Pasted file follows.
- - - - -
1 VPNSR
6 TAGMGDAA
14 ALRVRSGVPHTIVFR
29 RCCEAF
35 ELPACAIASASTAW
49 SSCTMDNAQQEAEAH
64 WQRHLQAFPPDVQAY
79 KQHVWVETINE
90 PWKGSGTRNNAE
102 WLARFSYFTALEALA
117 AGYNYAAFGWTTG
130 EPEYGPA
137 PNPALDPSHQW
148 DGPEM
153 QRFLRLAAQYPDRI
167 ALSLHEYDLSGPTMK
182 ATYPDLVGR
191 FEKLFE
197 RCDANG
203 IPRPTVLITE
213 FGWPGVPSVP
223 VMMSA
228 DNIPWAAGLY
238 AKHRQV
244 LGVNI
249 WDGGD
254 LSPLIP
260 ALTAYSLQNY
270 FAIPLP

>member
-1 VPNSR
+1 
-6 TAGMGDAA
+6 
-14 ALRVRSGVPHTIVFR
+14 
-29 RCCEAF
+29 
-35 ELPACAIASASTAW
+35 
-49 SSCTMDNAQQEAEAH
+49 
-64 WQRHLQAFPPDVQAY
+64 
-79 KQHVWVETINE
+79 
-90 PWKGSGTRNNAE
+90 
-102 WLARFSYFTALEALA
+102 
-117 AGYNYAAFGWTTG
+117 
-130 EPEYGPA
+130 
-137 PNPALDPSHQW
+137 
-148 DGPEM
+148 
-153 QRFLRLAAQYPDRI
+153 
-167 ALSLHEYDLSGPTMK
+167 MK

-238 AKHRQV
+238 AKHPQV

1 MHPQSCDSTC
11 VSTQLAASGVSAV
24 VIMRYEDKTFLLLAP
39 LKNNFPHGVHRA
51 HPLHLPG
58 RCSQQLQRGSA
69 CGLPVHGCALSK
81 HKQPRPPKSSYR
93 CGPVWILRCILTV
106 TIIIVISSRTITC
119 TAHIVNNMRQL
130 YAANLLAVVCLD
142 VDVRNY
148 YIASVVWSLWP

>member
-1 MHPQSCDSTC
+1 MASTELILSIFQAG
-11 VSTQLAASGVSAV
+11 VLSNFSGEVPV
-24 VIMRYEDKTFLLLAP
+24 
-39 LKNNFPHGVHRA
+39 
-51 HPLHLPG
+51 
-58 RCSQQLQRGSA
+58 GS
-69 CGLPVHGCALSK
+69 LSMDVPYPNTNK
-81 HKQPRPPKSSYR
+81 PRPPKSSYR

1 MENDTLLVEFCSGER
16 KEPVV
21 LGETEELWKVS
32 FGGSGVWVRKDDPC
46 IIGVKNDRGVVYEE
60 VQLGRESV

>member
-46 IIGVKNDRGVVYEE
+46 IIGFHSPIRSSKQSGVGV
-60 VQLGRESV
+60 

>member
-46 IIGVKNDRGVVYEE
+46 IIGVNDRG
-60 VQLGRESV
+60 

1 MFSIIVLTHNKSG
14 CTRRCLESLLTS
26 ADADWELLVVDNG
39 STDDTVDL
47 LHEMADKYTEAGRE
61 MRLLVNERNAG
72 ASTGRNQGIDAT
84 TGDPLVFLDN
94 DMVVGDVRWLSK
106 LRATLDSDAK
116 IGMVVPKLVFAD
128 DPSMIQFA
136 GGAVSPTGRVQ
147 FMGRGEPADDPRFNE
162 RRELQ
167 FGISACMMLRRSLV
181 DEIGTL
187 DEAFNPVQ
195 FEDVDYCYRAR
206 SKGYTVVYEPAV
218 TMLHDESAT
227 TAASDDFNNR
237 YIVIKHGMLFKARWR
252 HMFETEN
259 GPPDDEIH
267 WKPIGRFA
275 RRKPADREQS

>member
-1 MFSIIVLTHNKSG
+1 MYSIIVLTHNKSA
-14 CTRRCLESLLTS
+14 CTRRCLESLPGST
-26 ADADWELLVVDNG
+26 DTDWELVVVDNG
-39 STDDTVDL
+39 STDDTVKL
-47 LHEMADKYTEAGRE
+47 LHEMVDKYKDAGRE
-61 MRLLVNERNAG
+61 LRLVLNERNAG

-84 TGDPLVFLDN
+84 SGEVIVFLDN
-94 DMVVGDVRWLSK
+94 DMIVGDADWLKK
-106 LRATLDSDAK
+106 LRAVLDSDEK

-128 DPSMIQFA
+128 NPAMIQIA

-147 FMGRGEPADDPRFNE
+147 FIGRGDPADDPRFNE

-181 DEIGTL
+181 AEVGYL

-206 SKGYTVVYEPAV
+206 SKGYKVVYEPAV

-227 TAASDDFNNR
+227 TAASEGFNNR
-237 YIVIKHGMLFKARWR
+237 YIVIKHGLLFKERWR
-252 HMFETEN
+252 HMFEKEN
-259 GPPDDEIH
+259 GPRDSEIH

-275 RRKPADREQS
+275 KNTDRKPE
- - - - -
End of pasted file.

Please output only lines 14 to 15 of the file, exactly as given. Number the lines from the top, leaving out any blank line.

148 DGPEM
153 QRFLRLAAQYPDRI